India ‘Doesn’t Want Foreign Coal’ FacebookTwitterLinkedInEmailPrint分享Tim Loh for Bloomberg News:India has some bad news for the world’s struggling miners: it doesn’t want foreign coal.“I’m trying to find new reserves so I can remove my dependence on imports,” the country’s coal and power minister Piyush Goyal said in an interview Friday at Bloomberg’s headquarters in New York. Asked when India might stop importing the power-plant fuel altogether, Goyal said “I wish it was yesterday. Maybe two or three years.”In recent years, India’s been considered a possible savior for beleaguered coal miners including Peabody Energy Corp. that have suffered amid slowing Chinese demand and plummeting commodity prices. But it may be no white knight. In 2015, it increased its own production of the power-plant fuel and slashed imports in “a big way,” according to Andrew Cosgrove, a Bloomberg Intelligence analyst.That trend will probably accelerate in coming years as India seeks to increase its annual electricity production fourfold by 2030, to as much as 4.5 trillion kilowatt-hours from 1.1 trillion kilowatt-hours at present, Goyal said. State-owned Coal India Ltd., the world’s biggest coal producer, plans to increase annual production to about 1 billion tons in the next four years, while India’s overall domestic coal output could climb to 1.5 billion tons, he said.The company, which produces more than 80 percent of India’s coal, reported record production and dispatches during the year ended March 31, after faster land purchases and government approvals led to the opening of new mines.India is developing new shipping routes and adding railroad capacity to transport domestic coal from mining areas to coastal power plants in hopes of further reducing its reliance on foreign coal.“At the end of the day, I may only be left with imports to the extent where certain plants are designed for imported coal,” Goyal said. “Until the time I can either retrofit or replace those plants.”India’s Energy Minister Wants to Cut Coal Imports to Nothing
Share 44 Views one comment Sharing is caring! Share FaithLifestyle India temple treasure search team suspends their search by: – July 4, 2011 Share Tweet Security has been tightened outside the Sree Padmanabhaswamy templeBy Ashraf PadannaKochiInspectors unearthing priceless treasures from a South Indian temple have had to halt their search because the final vault cannot be opened.Five vaults replete with precious stones, gold and silver have already been opened in Kerala state’s Sree Padmanabhaswamy temple.The haul’s value is now thought to have risen from 25 billion rupees ($500m) to 900 billion rupees ($20.3bn).Historians say assessing the treasure’s true value will be very difficult.The goods have not been officially valued and inspectors are merely taking an inventory.The inspectors managed to open the outer doors of the sixth vault but found an iron wall inside it. The vault was last opened 136 years ago, according to temple records.NM Krishnan, a retired judge who heads a seven-member panel appointed by the Supreme Court to open the chambers and prepare an inventory, said the decision on when to open the sixth vault would be taken on Friday after apprising the Supreme Court of the progress made in cataloguing treasures so far.“There are some technical problems [in opening the sixth vault],” he said. “We’ll discuss all aspects of it at the meeting… on Friday.”Mr Krishnan said “more expertise” was needed before the vault is opened.The riches are thought to have been languishing in the temple vaults for more than a century, interred by the Maharajahs of Travancore over time.Concealed richesMeanwhile, security has been stepped up at the temple but police have refused to divulge exact details because they say it would make the treasure more “vulnerable”.The Sree Padmanabhaswamy temple was built in the 16th Century by the kings who ruled over the then kingdom of Travancore. Local legends say the Travancore kings sealed immense riches within the thick stone walls and vaults of the temple.Since independence from Britain, the temple has been controlled by a trust run by the descendants of the Travancore royal family. After 1947 the kingdom of Travancore merged with the princely state of Cochin, which eventually became the present-day state of Kerala.The inspections at the temple began after India’s Supreme Court appointed the seven-member panel to enter and assess the value of the objects stored in its cellars.The Supreme Court endorsed a ruling by the high court in Kerala, which ordered the state government to take over the temple and its assets from the royal trust. It also ordered the trust to hand over responsibility for the temple’s security to the police.The members of the Travancore royal family consider themselves to be servants of the presiding deity at the temple, Padmanabhaswamy, which is an aspect of the Hindu God Vishnu in eternal sleep. This is why they historically entrusted their wealth to the temple.But there was a public outcry when the Maharajah attempted to retain control of the temple by citing the special law, with many arguing that the wealth belonged to the people now.The vaults were opened in the presence of the panel, and observers, which include high court judges, temple officials, archaeology authorities, Sundar Rajan and a representative of the current Maharajah.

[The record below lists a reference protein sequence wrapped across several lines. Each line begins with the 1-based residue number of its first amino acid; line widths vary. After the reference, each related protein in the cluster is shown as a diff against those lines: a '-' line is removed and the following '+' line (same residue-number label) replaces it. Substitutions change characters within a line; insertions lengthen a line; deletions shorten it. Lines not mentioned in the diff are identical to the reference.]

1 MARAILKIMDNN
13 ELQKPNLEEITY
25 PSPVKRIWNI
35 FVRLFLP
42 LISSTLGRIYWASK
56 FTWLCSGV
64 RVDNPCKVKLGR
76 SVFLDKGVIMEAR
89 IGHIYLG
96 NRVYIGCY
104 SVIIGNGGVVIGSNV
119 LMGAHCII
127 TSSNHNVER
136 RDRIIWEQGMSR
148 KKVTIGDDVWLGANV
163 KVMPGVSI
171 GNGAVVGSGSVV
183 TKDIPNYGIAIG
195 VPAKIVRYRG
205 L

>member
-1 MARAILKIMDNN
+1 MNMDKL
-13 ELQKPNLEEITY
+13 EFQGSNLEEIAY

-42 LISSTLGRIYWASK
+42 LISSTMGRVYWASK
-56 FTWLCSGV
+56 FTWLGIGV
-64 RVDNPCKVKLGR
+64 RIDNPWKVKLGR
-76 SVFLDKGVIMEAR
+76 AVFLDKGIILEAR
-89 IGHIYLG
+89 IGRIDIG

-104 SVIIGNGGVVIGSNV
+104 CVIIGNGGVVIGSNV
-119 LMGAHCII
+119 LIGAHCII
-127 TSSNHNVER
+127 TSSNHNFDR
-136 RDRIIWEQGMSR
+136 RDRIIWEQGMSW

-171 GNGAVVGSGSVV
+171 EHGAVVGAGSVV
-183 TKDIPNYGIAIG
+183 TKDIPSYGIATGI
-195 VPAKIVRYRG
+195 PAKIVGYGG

Hogan has applied for an Irish passport, and could be added to Martin O’Neil’s squad for the upcoming World Cup qualifiers against Georgia and Serbia. Photo © Pixabay Scott Hogan could be back in the Aston Villa team to play Norwich at Villa Park tomorrow.The Manchester born striker, who has declared for the Republic of Ireland, suffered an ankle injury against Reading on Tuesday.The problem is not as bad as initially feared though.